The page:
...with it right. It can also be culturalthere's this stigma of like I don't want to hand out. I don't want charityso, and it's really about changing that mindset of the reason why you're creating thisbusiness is because you are creating a solution to a problem like you want tobe the next wi somebody's slice of white bread. Right like you, want to beable to say, like Iam, going to make your life easier through my product. Sowhen an doubt focus out, it's really not about you, it's about what you'rebringing to the market and how you're making someone's life better. I want topoint that out because what you said really resonated with me, because I'veheard this before and entrepreneurs always tell me later, that it wasreally helpful for them to hear that you're creating a solution to a problem.It's not like it's not personal, it's a solution to a problem that you'representing and, I think that's their dream and when they frame it that way,then the ask becomes less personal and I don't know if easieris the right word,but maybe more manageable in terms of a hurdle. I like that. You pointed thatout, because I've heard that a couple times- and I know that Resonaes withpeople. That being said, I had another question that popped up. How is the askchanged with covid because you can't meet in person anymore? So what? How isthat? Looking for the entrepreneurs that you're working with yeah so entrepre I mean funraising isstill funraising. We tell our entrepreneurs continue to connect likeright now, obviously we're not meeting in person, but we are still havingphone calls. We are still texting people. We are still dming people, somany different ways to stay connected. So if you are having conversations with peoplethrough text like ask them through text...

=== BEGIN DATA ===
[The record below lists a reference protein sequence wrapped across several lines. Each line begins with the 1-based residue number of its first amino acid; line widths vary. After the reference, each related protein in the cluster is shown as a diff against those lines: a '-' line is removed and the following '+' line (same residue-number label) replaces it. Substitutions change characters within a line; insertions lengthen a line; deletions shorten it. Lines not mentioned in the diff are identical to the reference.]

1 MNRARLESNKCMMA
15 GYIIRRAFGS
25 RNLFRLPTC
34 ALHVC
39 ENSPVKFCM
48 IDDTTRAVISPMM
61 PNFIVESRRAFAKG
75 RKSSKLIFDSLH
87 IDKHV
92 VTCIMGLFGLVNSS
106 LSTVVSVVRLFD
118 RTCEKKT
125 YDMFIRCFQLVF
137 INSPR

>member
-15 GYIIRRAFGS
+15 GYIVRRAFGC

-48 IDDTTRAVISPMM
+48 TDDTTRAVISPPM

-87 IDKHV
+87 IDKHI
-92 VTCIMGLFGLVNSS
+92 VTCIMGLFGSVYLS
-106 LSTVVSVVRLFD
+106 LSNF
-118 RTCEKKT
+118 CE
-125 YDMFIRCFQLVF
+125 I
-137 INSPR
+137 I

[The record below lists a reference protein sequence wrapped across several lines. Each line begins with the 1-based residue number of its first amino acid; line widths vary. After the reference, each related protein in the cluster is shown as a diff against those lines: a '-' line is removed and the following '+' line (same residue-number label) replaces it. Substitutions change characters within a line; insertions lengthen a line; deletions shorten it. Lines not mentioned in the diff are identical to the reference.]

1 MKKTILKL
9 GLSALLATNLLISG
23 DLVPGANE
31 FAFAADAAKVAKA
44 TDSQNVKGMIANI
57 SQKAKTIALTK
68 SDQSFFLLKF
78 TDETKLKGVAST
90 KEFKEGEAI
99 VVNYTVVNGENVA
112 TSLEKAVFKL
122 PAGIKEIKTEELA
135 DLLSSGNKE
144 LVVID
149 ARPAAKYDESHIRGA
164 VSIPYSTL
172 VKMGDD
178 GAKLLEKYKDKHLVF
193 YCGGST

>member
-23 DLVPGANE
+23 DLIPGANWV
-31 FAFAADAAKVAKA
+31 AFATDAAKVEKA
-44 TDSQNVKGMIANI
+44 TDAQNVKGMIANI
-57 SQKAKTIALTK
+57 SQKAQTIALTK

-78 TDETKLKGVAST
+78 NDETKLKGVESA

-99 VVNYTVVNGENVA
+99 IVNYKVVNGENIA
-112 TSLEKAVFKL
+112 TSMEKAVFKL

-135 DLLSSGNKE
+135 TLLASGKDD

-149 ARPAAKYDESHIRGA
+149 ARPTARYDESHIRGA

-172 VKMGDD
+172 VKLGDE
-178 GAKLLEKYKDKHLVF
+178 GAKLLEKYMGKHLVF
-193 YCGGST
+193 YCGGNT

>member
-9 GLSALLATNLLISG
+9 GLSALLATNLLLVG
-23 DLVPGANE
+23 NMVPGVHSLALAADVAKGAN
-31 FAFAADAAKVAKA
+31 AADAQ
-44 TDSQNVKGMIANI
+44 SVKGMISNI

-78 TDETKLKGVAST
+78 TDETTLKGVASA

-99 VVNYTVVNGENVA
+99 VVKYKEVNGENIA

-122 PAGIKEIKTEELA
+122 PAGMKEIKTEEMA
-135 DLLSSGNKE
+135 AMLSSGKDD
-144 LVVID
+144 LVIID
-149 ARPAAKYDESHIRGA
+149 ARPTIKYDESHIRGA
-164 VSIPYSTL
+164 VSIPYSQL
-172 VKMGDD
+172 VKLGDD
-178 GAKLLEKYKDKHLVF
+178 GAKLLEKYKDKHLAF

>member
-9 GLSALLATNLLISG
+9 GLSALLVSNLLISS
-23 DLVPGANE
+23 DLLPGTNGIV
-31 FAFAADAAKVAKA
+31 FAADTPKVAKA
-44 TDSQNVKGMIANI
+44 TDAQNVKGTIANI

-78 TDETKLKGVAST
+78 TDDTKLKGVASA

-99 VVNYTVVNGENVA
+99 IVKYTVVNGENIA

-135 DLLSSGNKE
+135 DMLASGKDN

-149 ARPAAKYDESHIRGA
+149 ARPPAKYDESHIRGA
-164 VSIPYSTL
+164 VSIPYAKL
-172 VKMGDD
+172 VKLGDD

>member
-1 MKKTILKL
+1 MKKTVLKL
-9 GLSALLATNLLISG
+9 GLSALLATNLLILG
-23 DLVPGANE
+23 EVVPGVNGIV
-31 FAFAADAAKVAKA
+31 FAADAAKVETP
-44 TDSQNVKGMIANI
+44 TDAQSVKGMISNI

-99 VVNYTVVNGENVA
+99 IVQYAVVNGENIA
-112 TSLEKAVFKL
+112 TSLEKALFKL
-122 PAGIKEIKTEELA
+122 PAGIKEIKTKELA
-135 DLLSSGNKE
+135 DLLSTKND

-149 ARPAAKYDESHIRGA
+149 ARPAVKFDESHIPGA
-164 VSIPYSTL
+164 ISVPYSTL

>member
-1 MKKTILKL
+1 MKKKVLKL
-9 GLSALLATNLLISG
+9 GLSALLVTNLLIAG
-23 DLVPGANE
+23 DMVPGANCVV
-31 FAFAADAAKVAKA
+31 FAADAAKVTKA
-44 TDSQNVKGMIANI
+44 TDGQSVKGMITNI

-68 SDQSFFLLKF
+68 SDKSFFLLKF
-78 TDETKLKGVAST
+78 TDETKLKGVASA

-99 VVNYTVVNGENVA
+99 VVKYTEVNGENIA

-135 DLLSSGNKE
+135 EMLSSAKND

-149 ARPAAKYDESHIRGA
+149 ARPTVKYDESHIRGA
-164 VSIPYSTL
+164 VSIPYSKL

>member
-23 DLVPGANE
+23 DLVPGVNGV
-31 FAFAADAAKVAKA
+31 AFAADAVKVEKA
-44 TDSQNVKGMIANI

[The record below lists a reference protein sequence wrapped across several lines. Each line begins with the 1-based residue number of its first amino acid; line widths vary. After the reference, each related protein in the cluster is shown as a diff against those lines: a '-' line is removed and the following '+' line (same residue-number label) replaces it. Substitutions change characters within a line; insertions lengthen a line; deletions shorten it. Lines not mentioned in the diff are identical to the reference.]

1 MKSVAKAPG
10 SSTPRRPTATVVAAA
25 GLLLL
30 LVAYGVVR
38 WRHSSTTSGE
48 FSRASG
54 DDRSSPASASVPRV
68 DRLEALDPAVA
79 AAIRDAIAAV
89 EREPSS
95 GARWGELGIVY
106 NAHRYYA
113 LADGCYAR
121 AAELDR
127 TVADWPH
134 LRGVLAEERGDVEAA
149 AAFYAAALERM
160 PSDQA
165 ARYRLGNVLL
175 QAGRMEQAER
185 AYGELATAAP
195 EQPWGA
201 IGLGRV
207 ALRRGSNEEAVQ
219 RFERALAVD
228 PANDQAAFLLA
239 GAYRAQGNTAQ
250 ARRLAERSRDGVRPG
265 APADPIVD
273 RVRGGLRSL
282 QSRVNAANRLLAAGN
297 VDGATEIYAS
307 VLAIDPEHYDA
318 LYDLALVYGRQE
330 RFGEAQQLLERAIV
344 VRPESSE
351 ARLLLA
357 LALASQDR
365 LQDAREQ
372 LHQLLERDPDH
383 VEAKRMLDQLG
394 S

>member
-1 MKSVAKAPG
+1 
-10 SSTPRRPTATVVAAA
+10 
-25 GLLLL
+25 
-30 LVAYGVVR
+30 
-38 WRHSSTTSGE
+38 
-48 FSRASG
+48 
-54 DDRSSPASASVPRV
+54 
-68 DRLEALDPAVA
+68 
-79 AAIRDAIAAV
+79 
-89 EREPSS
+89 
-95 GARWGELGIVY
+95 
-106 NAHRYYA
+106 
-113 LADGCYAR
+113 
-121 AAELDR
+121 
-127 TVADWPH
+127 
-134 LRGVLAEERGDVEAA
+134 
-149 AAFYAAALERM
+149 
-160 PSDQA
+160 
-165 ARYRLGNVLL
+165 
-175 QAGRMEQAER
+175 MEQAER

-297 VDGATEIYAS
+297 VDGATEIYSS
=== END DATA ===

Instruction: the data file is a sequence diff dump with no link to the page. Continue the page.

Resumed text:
...really, funraising is about one on oneoutreach, I think one of the hardest things that entrepreneurs also need tokind of get over. Is it's not just about putting out your campaign andsharing it on social and hope that the magical money alves come and give toyour campaign? Fundraising really is about relationship, so you want to beable to connect with them pick up the phone go to your friends and family andshare what you're doing anytime and any chance that you get so they're still.You know just because we're not meeting one on one many times that fundraisingdoes happen over the phone over text over email, but it is one on one, okay,okay, that makes sense. I like how you said to ask them, be a text if that'show you're communicating or maybe it's a social media APP or that's, I thinkthatis good advice, yeah. I think the other thing too right is like we're allon webonars right now and Throv in your campaign, or if you are looking forsomebody to be on your team or need a specific expertise. That's our new kindof networking place so introduce yourself introduce your business. Havethem follow you on social. We constantly hear how do I feel mynetwork Owdo? I don't have a huge network, but yet we're on hours andhours on so meetings. Virtual meetings put it in there. That's the new kind ofnetwork and yeah is that kind of wone of your go topieces of advice for women who ask you how t y to build their network becauseI'm sure you get that question a lot absolutely and right and now, with therise of club house, that's also another opportunity. You get A it's almosteasier right because when we're at events- and some of us are introvertsand Shire, so they don't want to go up...